Another sophmore worked for one of her psychology professors, and in doing so, received free campus housing in the Upper West Side for her work, plus a small salary. Known for its relaxed, unpretentious feeling and its residents' intellectual curiosity, many newcomers to New York fall in love with the Upper West Side's tranquil Riverside Park, European-style coffee shops, intricately designed cathedrals and, at night, high vantage points overlooking Harlem's twinkling street lights. It was a pretty sweet deal.
Work, Work, Work
Few students outside of New York can say that, after class, they leave the library to work at high-profile, world-class institutions. But in New York, future careers and successes are shaped by interning, or working part-time, at these dynamic businesses.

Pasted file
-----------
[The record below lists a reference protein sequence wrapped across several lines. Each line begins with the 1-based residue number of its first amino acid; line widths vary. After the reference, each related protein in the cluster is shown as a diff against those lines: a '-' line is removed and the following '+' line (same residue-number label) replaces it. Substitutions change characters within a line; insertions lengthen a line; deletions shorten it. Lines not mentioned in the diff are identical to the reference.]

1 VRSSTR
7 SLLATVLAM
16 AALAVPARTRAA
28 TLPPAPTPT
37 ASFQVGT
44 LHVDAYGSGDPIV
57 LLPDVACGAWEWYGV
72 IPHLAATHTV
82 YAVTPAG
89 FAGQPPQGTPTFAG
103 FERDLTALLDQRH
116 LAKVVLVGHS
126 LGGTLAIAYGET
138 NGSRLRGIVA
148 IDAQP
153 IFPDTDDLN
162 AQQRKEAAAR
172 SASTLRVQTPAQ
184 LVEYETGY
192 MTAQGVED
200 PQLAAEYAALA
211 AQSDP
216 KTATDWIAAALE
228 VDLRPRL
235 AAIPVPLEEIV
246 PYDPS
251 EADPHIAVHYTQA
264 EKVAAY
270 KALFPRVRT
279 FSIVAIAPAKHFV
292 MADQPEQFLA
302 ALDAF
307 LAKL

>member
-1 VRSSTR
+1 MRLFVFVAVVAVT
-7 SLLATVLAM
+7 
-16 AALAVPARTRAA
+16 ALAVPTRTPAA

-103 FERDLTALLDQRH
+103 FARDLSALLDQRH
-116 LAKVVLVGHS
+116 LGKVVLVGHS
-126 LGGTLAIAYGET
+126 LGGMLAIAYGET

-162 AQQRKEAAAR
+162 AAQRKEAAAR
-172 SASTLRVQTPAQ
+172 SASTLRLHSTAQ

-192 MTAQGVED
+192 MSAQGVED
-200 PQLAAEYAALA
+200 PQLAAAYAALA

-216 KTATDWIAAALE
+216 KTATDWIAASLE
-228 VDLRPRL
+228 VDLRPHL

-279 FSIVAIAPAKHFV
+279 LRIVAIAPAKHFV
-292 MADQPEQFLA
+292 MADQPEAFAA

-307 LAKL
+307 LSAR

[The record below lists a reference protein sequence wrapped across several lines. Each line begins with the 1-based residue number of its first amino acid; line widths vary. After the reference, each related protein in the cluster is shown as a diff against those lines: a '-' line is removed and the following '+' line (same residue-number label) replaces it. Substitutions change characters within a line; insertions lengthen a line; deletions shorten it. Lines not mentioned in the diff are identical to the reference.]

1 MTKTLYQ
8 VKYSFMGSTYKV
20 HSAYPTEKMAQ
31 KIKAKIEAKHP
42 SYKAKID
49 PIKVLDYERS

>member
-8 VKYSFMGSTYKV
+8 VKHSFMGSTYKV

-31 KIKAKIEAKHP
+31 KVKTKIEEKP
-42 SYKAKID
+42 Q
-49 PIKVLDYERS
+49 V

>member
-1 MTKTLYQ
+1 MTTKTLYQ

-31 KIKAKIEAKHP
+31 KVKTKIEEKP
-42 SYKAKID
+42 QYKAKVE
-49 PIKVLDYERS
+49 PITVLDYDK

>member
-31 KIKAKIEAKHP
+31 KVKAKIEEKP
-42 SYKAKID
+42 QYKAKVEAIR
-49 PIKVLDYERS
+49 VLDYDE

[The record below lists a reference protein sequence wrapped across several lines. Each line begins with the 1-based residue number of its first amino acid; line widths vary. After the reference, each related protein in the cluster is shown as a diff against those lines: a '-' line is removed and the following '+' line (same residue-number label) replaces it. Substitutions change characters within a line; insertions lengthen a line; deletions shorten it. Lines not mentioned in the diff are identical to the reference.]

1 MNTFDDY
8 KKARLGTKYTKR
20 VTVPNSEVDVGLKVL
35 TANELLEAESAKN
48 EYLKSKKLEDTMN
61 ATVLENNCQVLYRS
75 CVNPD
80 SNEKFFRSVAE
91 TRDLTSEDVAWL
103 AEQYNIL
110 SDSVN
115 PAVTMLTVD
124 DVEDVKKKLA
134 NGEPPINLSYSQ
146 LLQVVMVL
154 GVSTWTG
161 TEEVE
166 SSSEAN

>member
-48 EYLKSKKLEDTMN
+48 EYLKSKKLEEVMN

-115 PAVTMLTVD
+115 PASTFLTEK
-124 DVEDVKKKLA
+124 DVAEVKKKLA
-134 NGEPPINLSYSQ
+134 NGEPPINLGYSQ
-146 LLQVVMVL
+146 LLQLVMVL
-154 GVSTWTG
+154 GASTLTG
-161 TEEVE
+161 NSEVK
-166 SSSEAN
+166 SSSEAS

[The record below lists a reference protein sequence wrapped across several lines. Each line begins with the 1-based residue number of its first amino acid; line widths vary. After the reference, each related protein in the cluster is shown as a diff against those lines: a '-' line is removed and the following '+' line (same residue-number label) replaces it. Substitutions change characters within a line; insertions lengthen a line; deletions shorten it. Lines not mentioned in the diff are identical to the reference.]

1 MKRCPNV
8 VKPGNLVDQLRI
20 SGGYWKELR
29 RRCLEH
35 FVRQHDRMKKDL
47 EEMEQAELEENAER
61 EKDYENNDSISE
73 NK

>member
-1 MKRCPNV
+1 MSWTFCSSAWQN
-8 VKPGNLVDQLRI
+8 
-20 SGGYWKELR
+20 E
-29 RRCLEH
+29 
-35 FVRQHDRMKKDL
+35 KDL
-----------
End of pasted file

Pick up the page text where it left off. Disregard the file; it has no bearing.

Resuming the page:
And students work everywhere - they assist busy reporters at The Wall Street Journal's frenetic news desks, observe buyers at Sotheby's sophisticated auction rooms, take in smooth jazz at Lincoln Center, conduct cutting-edge research in Pfizer's labs, shout across the New York Stock Exchange's floor, and (for that personal touch) even babysit children for some of the world's most influential people.
While anyone can move to New York City during the summer to intern or work part time, only those living here full time can build on their new experiences by continuing to work for these same employers during the school year.
Case in point: While she was still a student, Ms. Kopley held various positions. One summer, she worked in McGraw-Hill's college textbook editorial division [Midtown]. Later, after searching Columbia's job bank, she found additional part-time employment at the American Civil Liberties Union [in the Financial District], where she contributed to its Immigrants Rights Project. She continued to work there for two years.
Meet People Who've Met People . . .